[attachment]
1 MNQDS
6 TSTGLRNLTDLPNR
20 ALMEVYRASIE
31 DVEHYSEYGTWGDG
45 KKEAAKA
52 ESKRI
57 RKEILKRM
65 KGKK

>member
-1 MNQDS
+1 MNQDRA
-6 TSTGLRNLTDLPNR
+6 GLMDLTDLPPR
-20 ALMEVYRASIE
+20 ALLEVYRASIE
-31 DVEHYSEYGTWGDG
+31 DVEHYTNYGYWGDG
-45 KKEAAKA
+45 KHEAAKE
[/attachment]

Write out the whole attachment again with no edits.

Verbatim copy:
1 MNQDS
6 TSTGLRNLTDLPNR
20 ALMEVYRASIE
31 DVEHYSEYGTWGDG
45 KKEAAKA
52 ESKRI
57 RKEILKRM
65 KGKK

>member
-1 MNQDS
+1 MNQDRA
-6 TSTGLRNLTDLPNR
+6 GLMDLTDLPPR
-20 ALMEVYRASIE
+20 ALLEVYRASIE
-31 DVEHYSEYGTWGDG
+31 DVEHYTNYGYWGDG
-45 KKEAAKA
+45 KHEAAKE